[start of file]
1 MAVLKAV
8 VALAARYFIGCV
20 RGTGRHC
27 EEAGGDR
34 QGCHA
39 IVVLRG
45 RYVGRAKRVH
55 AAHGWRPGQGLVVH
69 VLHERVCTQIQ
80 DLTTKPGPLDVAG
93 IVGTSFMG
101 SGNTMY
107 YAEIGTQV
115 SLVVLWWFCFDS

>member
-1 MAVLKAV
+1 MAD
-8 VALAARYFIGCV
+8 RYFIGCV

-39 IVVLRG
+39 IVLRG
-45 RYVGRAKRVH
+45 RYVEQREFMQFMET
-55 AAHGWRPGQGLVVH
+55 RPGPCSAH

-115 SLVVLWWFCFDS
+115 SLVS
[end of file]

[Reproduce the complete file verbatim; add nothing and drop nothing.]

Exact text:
1 MAVLKAV
8 VALAARYFIGCV
20 RGTGRHC
27 EEAGGDR
34 QGCHA
39 IVVLRG
45 RYVGRAKRVH
55 AAHGWRPGQGLVVH
69 VLHERVCTQIQ
80 DLTTKPGPLDVAG
93 IVGTSFMG
101 SGNTMY
107 YAEIGTQV
115 SLVVLWWFCFDS

>member
-1 MAVLKAV
+1 MAD
-8 VALAARYFIGCV
+8 RYFIGCV

-39 IVVLRG
+39 IVLRG
-45 RYVGRAKRVH
+45 RYVEQREFMQFMET
-55 AAHGWRPGQGLVVH
+55 RPGPCSAH

-115 SLVVLWWFCFDS
+115 SLVS